Croix Bleue - Blue Cross1-888-822-5383
HIIT training

HIIT training

Did you know that you can incorporate an athlete’s training method into any type of physical activity? It’s so simple, we can explain it in just a few paragraphs.

You may have heard about high-intensity interval training (HIIT). It is a popular training method used by athletes that has now become mainstream. HIIT can be defined as alternating periods of short, intense, anaerobic exercise, with recovery periods of less intense exercise. Anaerobic exercise is any activity that’s intense enough to trigger lactic acid production, and it’s commonly used by athletes to build strength, speed and muscle mass.

HIIT can include anything from walking and running to CrossFit training and resistance band exercises, as long as there is a period of high-intensity activity followed by a short period of less-intense activity. The total exercise period can last anywhere from 5 to 40 minutes, which allows an individual to fit exercise even into a busy schedule.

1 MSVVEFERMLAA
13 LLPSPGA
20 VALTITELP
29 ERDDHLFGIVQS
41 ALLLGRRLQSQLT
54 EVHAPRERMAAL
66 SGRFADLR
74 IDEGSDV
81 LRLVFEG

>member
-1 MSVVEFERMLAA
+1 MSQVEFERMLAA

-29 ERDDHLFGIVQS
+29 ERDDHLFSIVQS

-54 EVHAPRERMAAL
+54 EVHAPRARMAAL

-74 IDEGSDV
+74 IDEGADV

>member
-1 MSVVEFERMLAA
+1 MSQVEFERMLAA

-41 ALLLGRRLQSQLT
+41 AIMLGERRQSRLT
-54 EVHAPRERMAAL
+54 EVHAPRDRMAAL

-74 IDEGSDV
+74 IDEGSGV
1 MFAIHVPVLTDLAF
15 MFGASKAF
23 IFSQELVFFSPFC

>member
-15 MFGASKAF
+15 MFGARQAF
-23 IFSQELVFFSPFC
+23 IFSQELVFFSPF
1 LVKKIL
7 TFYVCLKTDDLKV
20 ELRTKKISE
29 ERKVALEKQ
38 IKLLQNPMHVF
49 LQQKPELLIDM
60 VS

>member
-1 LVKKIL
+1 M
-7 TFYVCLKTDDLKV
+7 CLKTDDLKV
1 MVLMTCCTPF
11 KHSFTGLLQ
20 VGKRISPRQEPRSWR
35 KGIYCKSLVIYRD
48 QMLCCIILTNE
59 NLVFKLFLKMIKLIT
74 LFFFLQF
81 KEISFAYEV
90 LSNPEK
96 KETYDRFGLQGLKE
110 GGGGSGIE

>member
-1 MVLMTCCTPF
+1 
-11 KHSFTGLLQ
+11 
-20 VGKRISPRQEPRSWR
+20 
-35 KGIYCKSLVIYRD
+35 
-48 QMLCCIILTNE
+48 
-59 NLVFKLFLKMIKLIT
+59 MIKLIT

A popular HIIT regimen was developed by Professor Izumi Tabata, who studied HIIT involving Olympic skaters. His method of training involved 20 seconds of high-intensity exercise followed by 10 seconds of rest, repeated continuously for a total of 4 minutes. This method is now known as Tabatas.

What are the benefits of HIIT? This type of training creates similar results to endurance training, but in much less time. Studies have found that as little as 2.5 hours of interval training can produce a similar effect in skeletal muscle as 10.5 hours of traditional endurance training.

No longer only for Olympic athletes, HIIT principles can be applied to a daily workout in various ways. If you’re running, try running for 20 seconds and jogging for 10, or if you’re weight training, lift heavier weights for 20 seconds and then lighter weights for 10. This type of training can readily be applied to any type of exercise program by following the basic principles.


The opinions expressed in this blog are those of its authors and do not represent those of Québec Blue Cross. Material in this blog is provided for informational purposes only. It is general information that may not apply to you as an individual, and is not a substitute professional care or advice. The inclusion of any links does not imply endorsement of the linked site or its affiliates, or any information, content, products, services, advertising or other materials presented on or through such web sites.